“. . . When our grand passion had not yet become familial. . .” (Thom Gunn)

Boston, 1991

Boston, 1991

Somewhere in a box or pile or a file or a stack is a musical creation of mine (or not―it most likely met the same fate as most of my compositions), a small song cycle, a setting of three poems by Thom Gunn from his 1966 collection, Positives. I wrote the cycle in about 1970.

I don’t remember the poems or the music. I wrote the music as part of the work for my MA degree in music composition at what was then California State University at Los Angeles. I chose Gunn’s poetry because I found his book at City Lights Bookstore in San Francisco, and it was the first collection I owned by a poet I knew was gay.

Yesterday I wore an old lavender T-shirt, shapeless and faded―like me―from the Boston Gay Pride Parade in 1991. My first Gay Pride Parade was the 20th in Boston—1990. For it I had a T-shirt that proclaimed in black letters nearly covering the front, “Nobody knows I’m gay!” In 1992 I had a T-shirt with the logo of the Boston Aids Hospice as I marched with the other volunteers from the Hospice (it closed in 1997, after I had moved to Dallas).

A member of the AA group I most often attended in 1991 had been present at the Stonewall Riots in 1969. I used to own a book about the riots which contained a picture of her (yes, women were involved in the riots). She was uncomfortable with what she saw as the flippant use by the gay community of Stonewall as a rallying point. She remembered that night only with horror and fear. She could not bring herself to march in Pride Parades.

I was married at the time of Stonewall, but I remember watching the coverage on the national TV news and thinking I should have been there. My wife knew I was gay. Those were the days when many of us―my wife and I included―thought that getting married would somehow end my being gay. (Or, more likely, I thought it would provide “cover” for being who I knew I was.)

I wore my “Together in Pride, June 8th, 1991, Lesbian and Gay Pride” T-shirt yesterday to attend the celebration at the Cathedral of Hope in Dallas of the Supreme Court decision legalizing same-sex marriage in all 50 states. I’m not sure why I didn’t take a selfie wearing it at the event.

Trying to sort out for myself, much less for anyone else, the complexity of my feelings throughout the day yesterday, and especially at the celebration, is seeming to be impossible.

First observation. I was (as I have become accustomed to being) one of the oldest people in the group of 2,000. My guess is there were fewer than 50 of us 70 or older.

Second observation. I was alone.

Third observation. It all seemed too easy.

Fourth observation. My tears over and over again yesterday were of joy, relief, fulfillment, jealousy, longing, and grief simultaneously and progressively, impossible to sort out.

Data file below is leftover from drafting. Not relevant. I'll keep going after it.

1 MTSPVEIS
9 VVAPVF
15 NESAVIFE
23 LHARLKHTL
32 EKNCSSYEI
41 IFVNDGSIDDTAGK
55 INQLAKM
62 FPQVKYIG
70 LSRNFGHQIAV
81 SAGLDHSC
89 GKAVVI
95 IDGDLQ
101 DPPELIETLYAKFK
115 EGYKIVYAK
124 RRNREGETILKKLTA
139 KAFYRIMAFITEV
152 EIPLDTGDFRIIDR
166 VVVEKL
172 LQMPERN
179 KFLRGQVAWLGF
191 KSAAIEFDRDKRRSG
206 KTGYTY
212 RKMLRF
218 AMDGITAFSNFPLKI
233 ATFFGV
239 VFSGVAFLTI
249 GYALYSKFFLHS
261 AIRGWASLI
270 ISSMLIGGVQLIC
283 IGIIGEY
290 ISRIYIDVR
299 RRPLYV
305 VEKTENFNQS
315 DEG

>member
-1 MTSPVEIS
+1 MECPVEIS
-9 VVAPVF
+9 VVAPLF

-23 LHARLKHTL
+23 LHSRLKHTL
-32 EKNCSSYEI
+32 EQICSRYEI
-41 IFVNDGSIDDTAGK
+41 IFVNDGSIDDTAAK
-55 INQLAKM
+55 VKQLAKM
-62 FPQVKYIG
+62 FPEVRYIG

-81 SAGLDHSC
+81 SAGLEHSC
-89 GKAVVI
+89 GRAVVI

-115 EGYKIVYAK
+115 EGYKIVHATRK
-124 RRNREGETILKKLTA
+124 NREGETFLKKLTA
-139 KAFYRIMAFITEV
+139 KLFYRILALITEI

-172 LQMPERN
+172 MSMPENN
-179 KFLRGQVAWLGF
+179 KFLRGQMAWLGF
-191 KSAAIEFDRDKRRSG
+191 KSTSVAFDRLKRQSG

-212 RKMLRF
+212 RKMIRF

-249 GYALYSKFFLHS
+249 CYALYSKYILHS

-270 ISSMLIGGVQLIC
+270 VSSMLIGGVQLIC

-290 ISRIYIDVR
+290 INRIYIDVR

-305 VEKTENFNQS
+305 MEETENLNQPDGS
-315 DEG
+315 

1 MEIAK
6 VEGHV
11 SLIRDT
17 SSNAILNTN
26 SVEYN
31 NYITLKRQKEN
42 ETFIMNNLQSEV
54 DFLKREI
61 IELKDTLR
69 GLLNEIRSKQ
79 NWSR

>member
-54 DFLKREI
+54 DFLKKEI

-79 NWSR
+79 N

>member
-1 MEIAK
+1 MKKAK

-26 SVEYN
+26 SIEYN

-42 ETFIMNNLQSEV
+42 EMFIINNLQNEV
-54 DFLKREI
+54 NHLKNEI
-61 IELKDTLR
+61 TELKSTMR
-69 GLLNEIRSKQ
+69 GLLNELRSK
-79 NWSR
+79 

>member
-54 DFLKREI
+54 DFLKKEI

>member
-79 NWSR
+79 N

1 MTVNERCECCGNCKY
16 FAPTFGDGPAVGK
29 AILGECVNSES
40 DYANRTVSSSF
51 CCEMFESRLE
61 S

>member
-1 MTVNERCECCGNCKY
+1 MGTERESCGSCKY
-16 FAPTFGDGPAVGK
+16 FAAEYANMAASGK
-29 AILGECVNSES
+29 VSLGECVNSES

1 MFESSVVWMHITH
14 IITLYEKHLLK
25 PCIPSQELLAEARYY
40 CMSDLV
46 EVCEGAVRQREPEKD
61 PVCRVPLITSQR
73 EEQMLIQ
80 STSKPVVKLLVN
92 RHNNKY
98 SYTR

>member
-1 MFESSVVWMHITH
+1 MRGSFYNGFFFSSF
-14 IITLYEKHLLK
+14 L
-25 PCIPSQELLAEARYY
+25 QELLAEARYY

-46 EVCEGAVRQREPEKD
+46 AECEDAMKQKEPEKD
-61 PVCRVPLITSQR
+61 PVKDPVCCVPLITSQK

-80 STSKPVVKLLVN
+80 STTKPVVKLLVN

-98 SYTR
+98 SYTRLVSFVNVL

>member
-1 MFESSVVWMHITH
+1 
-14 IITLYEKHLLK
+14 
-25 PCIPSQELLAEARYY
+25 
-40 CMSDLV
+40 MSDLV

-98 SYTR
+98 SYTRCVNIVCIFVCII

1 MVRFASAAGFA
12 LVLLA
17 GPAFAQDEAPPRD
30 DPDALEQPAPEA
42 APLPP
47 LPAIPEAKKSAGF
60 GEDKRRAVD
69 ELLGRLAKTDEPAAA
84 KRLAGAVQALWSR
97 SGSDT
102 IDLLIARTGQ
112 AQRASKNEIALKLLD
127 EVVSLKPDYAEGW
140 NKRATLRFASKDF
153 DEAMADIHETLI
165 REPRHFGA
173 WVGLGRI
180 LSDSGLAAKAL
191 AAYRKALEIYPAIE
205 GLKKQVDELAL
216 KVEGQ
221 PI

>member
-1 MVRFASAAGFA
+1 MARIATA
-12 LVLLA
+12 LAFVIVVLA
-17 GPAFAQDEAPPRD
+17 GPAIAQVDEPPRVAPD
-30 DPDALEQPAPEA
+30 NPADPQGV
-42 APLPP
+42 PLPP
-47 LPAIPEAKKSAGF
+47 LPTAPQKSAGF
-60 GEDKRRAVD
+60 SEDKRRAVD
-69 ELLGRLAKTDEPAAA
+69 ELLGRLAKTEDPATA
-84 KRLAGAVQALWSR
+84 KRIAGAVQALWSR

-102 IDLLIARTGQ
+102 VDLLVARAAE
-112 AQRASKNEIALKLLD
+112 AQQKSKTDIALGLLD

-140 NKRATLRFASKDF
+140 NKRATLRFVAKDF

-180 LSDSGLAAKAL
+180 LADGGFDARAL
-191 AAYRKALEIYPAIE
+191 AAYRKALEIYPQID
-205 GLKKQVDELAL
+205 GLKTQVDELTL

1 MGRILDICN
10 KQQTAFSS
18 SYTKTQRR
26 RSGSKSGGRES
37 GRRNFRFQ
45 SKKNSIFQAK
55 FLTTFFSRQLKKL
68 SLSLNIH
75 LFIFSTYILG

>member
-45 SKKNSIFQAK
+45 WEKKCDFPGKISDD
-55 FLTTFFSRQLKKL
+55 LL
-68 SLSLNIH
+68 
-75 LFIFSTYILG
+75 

Of course I am elated, overjoyed, and ecstatic at the Supreme Court decision, relieved that that step on the journey to civil rights is taken (I wonder if the LGBTQ community ready now to tackle racism, poverty, and xenophobia in this country).

The only man I have ever wanted to marry died in 2003 after we had been together 12 years. I sometimes long to be with him, and I grieve that we were never able to have a legally recognized relationship.

I grieve—yes, that’s the correct word—for the relationships I have had, beginning with my marriage to Ann. I grieve also that I am alone, that meeting a man I would want to marry, now that I could, seems improbable, if not impossible.

Hugged by the man I would have married

Hugged by the man I would have married (taken 1993)

Most of the crowd of people younger than I that gathered at the Cathedral of Hope yesterday—this is not sour grapes but a statement of fact—cannot know how much I treasure that 24-year-old lavender T-shirt (many of those wonderful folks were not even born in 1991). Or the pictures of my second partner and me taken in about 1985.

Or the memory of my “coming out” in my university newspaper in 1965—4 years before Stonewall.

I have never done anything “important.” Other than be something of a role model for (sometimes frightened and depressed) gay college students for 30 years. And volunteer at the AIDS Hospice. And march in parades. And write some pieces that have been published over the years. And try to be a good partner. And maintain a career viable enough to take care of myself.

One of the men I love and admire most these days was part of the Lambda Legal team that brought Lawrence v. Texas to the Supreme Court. One of my closest friends was a leader in ACT-Up in Boston in the ‘80s. A friend was the founder of the Gay group that still exists in the American Baptist Convention.

I’ve never done anything publicly important for the cause of LGBTQ rights. I’m not one of those the speakers last night acknowledged they were “standing on the shoulders of.”

Except I’ve persevered. I’ve lived a life of quiet (sometimes) desperation, desperation that may or may not have had anything to do with being a gay man (that’s a topic so complicated seven psychiatrists and three neurologists have never been able to untangle).

And now I am alone.

I’m not asking for anyone’s pity. Only some acknowledgement and understanding that my feelings yesterday were justifiably complex and contradictory. Which means they were (are) like my feelings my whole life long. My passions were my passions when they “had not yet become familial.” Could not become familial in the most basic sense.